6 Financial Tips You Can Learn from Your Parents
Hi everyone. My name is Adam Stewart, Debt Collection Expert and owner of Debt Recoveries Australia.
It’s Father’s Day this weekend. It reminds me of my own dad, who passed away about 6 years ago.
My parents split up when I was very young, so I didn’t really get to know my Dad that well. What I do know was I never seemed to go without anything as a kid. I know that he did the best he could for my brother and I while we were growing up. We both have very fond memories of holidays up on the Sunshine Coast in Queensland and camping trips down in South Western Australia.
If you are lucky enough to have a mum or a dad with the knowledge to be able to teach you about money management, I would encourage you to go to them and ask them how they manage their money. Start a conversation with them. You may be surprised how much knowledge they have accumulated.
I didn’t really have any financial or money management mentors as I grew up so I had to teach myself a lot of these things that will follow.
So here are my top 6 financial tips that you can learn from your parents:
1. Be the first to ask.
One of the first things you can do is just have a chat with them. Ask them how they manage their finances: Do they save? How do they save? How do they pay bills? Do they have outstanding debts? Do they have a financial planner? What finance tips can they give you? Keep up with the questions and ask for their help.
2. Ask them for real life examples.
Nothing beats real life experience if you want to learn more about money. If your parents have bought an investment, such as real estate or a share portfolio, ask them how they got started, what was their initial investment, why they chose that particular area of investment.
Once you have a real-life example of how your parents have managed to purchase a house or build a large share portfolio, it may spur you on to start saving!
3. Ask for help with your financial plan.
Just 6 in 10 baby boomers have money saved for retirement, according to a recent report released by the Insured Retirement Institute. Of those who do, 9 in 10 work with a financial advisor who has helped them establish a strategy to save for their golden years. So ask your dad or mum how they planned and ask them to help you with yours.
One of the biggest mistakes people make with their retirement is to put off looking at what is needed for retirement until it’s pretty late in the game. Start early and ask your parents when they started and how they did it.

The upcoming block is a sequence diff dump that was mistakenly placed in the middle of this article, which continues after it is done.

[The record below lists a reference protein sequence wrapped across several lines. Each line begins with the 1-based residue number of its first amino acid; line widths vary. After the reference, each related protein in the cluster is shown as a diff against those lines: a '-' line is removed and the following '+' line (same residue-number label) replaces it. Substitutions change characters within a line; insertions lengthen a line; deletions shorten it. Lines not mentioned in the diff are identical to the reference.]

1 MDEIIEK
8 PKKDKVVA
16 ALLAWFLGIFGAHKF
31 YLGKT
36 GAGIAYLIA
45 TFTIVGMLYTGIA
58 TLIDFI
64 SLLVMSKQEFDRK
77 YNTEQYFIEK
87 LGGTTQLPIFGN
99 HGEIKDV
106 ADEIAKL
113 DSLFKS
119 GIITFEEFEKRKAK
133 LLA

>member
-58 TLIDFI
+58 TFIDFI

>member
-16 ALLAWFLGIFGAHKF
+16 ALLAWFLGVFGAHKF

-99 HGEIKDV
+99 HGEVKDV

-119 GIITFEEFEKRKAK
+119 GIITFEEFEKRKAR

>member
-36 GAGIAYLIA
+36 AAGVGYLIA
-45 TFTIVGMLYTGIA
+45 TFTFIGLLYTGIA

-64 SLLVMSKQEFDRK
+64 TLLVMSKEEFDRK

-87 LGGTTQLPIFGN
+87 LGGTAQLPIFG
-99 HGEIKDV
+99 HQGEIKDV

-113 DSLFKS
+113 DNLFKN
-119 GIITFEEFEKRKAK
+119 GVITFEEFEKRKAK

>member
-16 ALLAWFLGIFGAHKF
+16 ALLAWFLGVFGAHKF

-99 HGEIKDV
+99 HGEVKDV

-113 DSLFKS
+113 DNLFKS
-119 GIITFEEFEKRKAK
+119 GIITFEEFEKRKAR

4. Automation can have huge results.
Younger baby boomers have three times as much stashed away than do boomers age 60 or older, according to a recent survey. The difference between the two groups? The former is more likely to have access to a retirement plan, which allows them to automatically set their savings strategy.
Ask your parents what their “set and forget” strategy is, assuming they have one. The ‘set and forget’ strategy has been proven over and over again. Pick the amount to put away, pick a good mix of shares or an automated portfolio, and automate it.
5. Ask them about real estate.
For many Australians, it’s the great Australian dream to own your own home. Because of this, a lot of Aussies have a significant amount of their capital and money tied up in their own home. So real estate has a large effect on their overall wealth and potential retirement income.
Discuss with your parents if owning a home is a good thing or not. Ask them to explains the pros and cons of renting versus owning and ask them to explain why they have made the decision to do either.
Some parents have done really well because the mortgage is paid off and the home is valuable. Ask them how they did it and what approach you should take. They may even be willing to help you out with your first loan.
6. Ask them how to manage debt.
Finally, ask your parents how they manage debt. You may already have gotten into trouble with a credit card or an outstanding debt, so ask your parents what you should do or what they have done in the past. The more you have to pay out to your monthly debtors, the less you’ll have to live on — which is something your parents may have to deal with if they are retirees.
Unlike previous generations, retiring boomers are entering retirement with debt, so ask them how they are going to cope with that and perhaps you can set a strategy in place to make sure you are debt free when you retire.
M. Grundler said, “The best inheritance a parent can give to his children is a few minutes of their time each day.” As you did before and now, get your Dad or Mum’s (or both) wisdom in managing your finances. It will surely help you as you go along in this life.
Happy Father’s Day to all the Dads.
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